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actually already American appear artistic beautiful born Boston brief called career century certainly chapter character Charles chief Civil close course creative critical death early edition effect Emerson England English especially essays familiar famous favorite feeling field fully George give hand happy Hawthorne Hawthorne's Henry History Holmes Houghton human imagination interest Italy John known land later least less letters literary literature lived Longfellow Lowell Lowell's lyric means memory Miss moral nature never once oration original perhaps poems poet poetic poetry political popular present printed Professor prose published Puritan Quaker reader remarkable romance seems shared sketches social speech story student success thought tion true truth utterance verse vols volume Whittier whole widely women writer written York young youth
Page 30 - Ring out, ye crystal spheres ! Once bless our human ears, If ye have power to touch our senses so; And let your silver chime Move in melodious time ; And let the bass of heaven's deep organ blow; And with your ninefold harmony Make up full consort to the angelic symphony.
Page 136 - DAUGHTERS of Time, the hypocritic Days, Muffled and dumb like barefoot dervishes, And marching single in an endless file, Bring diadems and fagots in their hands. To each they offer gifts after his will, Bread, kingdoms, stars, and sky that holds them all. I, in my pleached garden, watched the pomp, Forgot my morning wishes, hastily Took a few herbs and apples, and the Day Turned and departed silent. I, too late, Under her solemn fillet saw the scorn.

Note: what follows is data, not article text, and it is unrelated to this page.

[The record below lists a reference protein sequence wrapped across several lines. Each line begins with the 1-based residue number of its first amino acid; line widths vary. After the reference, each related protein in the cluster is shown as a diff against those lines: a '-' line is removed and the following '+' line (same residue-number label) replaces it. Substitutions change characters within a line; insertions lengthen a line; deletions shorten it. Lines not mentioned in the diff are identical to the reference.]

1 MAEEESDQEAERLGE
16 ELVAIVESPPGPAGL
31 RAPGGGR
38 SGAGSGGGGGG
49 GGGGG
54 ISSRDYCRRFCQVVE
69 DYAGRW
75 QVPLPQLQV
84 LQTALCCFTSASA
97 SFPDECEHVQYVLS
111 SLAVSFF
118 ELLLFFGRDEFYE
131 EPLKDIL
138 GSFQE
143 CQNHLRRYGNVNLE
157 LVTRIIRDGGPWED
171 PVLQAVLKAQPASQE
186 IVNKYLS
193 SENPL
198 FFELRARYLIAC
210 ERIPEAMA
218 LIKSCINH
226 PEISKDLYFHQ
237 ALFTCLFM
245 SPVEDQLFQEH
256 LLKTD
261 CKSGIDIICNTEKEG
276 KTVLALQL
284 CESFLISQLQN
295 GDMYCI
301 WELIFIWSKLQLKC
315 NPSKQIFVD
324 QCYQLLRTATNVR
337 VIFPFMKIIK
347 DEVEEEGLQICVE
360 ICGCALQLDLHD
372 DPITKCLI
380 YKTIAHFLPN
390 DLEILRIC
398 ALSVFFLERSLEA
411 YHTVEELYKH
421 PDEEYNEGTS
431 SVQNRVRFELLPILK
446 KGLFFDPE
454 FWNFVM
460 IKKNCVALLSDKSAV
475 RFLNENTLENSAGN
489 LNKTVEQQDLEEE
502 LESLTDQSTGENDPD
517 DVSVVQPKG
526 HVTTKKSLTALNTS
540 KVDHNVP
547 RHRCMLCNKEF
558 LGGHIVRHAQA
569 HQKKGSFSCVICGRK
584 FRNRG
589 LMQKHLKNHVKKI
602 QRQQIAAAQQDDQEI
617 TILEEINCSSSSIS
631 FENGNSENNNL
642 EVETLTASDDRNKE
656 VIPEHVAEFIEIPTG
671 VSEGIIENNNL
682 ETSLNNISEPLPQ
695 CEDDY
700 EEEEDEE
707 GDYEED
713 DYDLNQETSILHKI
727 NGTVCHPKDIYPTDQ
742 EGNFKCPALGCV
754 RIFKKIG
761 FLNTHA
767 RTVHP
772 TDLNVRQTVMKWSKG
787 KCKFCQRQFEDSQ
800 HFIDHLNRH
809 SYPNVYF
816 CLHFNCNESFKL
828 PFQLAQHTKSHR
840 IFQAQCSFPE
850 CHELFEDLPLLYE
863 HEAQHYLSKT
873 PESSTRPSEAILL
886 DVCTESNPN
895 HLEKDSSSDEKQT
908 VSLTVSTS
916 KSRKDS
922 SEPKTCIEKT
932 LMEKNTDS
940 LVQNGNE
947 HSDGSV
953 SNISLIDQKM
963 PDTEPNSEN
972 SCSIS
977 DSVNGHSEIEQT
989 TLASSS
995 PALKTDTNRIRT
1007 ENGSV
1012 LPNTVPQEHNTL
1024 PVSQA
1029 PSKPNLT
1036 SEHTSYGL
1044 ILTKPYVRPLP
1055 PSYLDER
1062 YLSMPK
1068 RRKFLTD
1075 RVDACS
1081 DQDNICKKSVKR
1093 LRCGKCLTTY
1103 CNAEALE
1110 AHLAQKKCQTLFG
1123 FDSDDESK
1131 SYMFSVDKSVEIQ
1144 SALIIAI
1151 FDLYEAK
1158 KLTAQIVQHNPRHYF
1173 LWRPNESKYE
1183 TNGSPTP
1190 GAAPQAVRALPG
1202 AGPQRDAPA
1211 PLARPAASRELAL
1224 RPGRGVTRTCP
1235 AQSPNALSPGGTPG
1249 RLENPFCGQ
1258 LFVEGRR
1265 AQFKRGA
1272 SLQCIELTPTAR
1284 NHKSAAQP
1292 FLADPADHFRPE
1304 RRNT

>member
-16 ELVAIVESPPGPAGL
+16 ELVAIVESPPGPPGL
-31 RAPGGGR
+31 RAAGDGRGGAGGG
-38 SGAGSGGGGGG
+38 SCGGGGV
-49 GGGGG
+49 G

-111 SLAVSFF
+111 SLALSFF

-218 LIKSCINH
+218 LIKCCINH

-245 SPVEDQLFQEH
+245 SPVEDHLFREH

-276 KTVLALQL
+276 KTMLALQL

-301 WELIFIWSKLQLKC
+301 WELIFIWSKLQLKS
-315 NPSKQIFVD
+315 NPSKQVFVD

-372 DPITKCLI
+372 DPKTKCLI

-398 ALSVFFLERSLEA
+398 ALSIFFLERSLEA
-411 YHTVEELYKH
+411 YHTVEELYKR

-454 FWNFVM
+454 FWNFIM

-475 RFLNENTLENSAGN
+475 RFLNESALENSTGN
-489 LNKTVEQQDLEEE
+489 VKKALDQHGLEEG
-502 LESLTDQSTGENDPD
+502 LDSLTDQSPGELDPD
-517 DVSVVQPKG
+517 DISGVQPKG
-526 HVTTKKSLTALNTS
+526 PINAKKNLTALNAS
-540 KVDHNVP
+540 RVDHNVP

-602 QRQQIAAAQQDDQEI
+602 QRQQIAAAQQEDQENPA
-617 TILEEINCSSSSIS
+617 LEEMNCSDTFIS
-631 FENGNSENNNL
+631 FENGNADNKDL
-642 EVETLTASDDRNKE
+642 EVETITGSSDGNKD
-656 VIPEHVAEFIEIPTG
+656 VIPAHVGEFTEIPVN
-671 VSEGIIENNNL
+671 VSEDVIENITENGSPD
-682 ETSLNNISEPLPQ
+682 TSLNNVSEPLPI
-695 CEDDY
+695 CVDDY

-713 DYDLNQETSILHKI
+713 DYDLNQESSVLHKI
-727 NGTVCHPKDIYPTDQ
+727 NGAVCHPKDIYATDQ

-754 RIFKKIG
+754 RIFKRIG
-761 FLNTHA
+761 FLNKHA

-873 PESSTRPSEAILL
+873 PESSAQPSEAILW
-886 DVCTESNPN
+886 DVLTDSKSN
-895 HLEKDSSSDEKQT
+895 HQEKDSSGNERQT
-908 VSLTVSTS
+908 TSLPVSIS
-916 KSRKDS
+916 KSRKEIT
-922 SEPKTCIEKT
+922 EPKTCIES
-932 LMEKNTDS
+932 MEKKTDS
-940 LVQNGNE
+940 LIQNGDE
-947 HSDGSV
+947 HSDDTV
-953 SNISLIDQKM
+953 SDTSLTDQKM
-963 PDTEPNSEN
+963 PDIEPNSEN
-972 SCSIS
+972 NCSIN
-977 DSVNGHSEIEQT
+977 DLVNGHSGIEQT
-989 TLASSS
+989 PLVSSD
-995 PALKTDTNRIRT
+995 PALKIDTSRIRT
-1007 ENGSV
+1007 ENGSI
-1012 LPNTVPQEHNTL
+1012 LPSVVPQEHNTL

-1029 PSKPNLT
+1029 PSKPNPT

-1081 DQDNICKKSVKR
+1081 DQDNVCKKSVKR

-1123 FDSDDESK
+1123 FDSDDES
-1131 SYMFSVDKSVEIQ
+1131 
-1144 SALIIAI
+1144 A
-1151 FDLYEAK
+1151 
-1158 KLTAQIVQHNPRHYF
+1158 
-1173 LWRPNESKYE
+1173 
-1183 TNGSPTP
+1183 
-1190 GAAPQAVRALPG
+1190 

Page 93 - Rock-ribbed, and ancient as the sun; the vales, Stretching in pensive quietness between; The venerable woods; rivers that move In majesty ; and the complaining brooks, That make the meadows green; and, poured round all, Old ocean's gray and melancholy waste,— Are but the solemn decorations all Of the great tomb of man.
Page 303 - twill live in song and story, Though its folds are in the dust : For its fame on brightest pages, Penned by poets and by sages, Shall go sounding down the ages — Furl its folds though now we must. Furl that Banner, softly, slowly ! Treat it gently — it is holy — For it droops above the dead. Touch it not — unfold it never, Let it droop there, furled forever, For its people's hopes are dead...
Page 62 - They saw their injured country's woe; The flaming town, the wasted field ; Then rushed to meet the insulting foe; They took the spear— but left the shield.
Page 306 - Oh, help us, Lord! to roll the crimson flood Back on its course, and, while our banners wing Northward, strike with us! till the Goth shall cling To his own blasted altar-stones, and crave Mercy; and we shall grant it, and dictate The lenient future of his fate There, where some rotting ships and crumbling quays Shall one day mark the Port which ruled the Western seas.
Page 184 - Nor mine the seer-like power to show The secrets of the heart and mind; To drop the plummet-line below Our common world of joy and woe, A more intense despair or brighter hope to find.
Page 130 - I could not possibly give you one of the 'arguments' you cruelly hint at, on which any doctrine of mine stands. For I do not know what arguments mean, in reference to any expression of a thought. I delight in telling what I think ; but, if you ask me how I dare say so, or, why it is so, I am the most helpless of mortal men.